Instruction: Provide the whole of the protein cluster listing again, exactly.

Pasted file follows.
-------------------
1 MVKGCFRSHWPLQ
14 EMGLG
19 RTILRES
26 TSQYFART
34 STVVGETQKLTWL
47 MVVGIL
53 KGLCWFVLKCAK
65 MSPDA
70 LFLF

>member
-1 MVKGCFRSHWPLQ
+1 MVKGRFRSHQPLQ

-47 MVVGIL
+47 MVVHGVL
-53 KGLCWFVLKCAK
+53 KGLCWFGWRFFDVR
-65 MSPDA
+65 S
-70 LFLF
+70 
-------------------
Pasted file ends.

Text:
1 MVKGCFRSHWPLQ
14 EMGLG
19 RTILRES
26 TSQYFART
34 STVVGETQKLTWL
47 MVVGIL
53 KGLCWFVLKCAK
65 MSPDA
70 LFLF

>member
-1 MVKGCFRSHWPLQ
+1 MVKGRFRSHQPLQ

-47 MVVGIL
+47 MVVHGVL
-53 KGLCWFVLKCAK
+53 KGLCWFGWRFFDVR
-65 MSPDA
+65 S
-70 LFLF
+70 